In a 2015 report by the Global Web Index, 177,000 surveyed users demonstrated an average of 1.72 hours per day on social media, with the UK coming in narrowly below this figure. Facebook is still eclipsing the competition for active users, so it's safe to say that a significant amount of this daily viewing is on this particualr network.
Something to consider in the above statistic is that this time may be split into many chunks; a quick check in the queue at a shop, responding to a facebook message, or just something to do while the kettle boils. Depending on how this time is spent, the knock-on in disruptions can be significantly more.
Another point to bear in mind is that depending on the state of your Facebook profile, your news feed/invites may be cluttered with information that isn't of interest or importance to you.
It's easy to mindlessly browse social channels as a distraction, rather than an enriching social experience.
So here are some tips to avoid that and make sure those minutes/hours are maximised by optimising your Facebook user experience.
Review Friends List
We've all done it; had a chat with a friend of a friend of a friend for 20 minutes and ended up friends on Facebook. We've added people from long ago to be nosey. We've learned more about someone from the types of things they post which either don't interest us, or at times appall us.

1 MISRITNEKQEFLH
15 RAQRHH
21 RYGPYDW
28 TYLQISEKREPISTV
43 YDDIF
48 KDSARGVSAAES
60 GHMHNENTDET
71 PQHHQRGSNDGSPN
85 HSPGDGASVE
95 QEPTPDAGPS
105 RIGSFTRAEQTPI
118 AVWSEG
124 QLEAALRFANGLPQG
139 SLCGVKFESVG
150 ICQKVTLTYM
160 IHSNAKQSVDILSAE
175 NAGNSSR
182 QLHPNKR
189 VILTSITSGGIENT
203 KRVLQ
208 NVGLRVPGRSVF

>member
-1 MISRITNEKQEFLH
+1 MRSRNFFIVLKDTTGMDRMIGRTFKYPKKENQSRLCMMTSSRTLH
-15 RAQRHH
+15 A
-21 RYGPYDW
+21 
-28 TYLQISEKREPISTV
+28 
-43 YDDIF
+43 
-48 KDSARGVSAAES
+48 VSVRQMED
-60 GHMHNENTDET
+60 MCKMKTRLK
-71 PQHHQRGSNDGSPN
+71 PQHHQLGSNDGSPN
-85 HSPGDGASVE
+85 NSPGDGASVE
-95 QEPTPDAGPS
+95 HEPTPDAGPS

The first way to de-clutter your feed is to go through these friends, and hide or defriend them as appropriate.
Is Paul from school who I haven't seen in 15 years going to miss my friendship? I doubt it.
Facebook has to use certain algorithms to prioritise what you see on your timeline, but it can't detect your feelings. Streamlining your friend list to the people you like and want to interact with will help Facebook to do its job of prioritising content.
Your Facebook likes say a bit about who you are, what you care about and support. But for a marketer/advertiser, it helps to build a target audience for advertising campaigns.
You may find by going through your likes, that there are things that you liked for a laugh, or relate to the person you were a few years ago, but these could be used by Facebook to incorrectly target you when building ad audiences.
By reviewing the pages/people/activities etc that you've liked and making sure they give an accurate representation of you, you give yourself the best chance at the advertising you see being accurate and appropriate to you.
Choose Your Social Time Wisely
Now you've fine tuned your content stream, what you should see on Facebook should be more appropriate to who you are and what you like. And since reading this article on taking back your time, it's become apparent to me that social media has an impact on focus.
If it's used as a distraction, it takes away focus from whatever task you've interrupted, and also the way you read it won't be fully focussed either, so neither task wins. But by taking control of when you use Facebook, rather than letting it dictate to you when you need to give it attention (turning off notifications can really help this), all tasks will enjoy more attention and concentration.
The pointers above seem like very low priority tasks in the big picture that is real life. But when you consider the priority given to social media day to day, spending an hour or two on them now will improve your hour or two every day.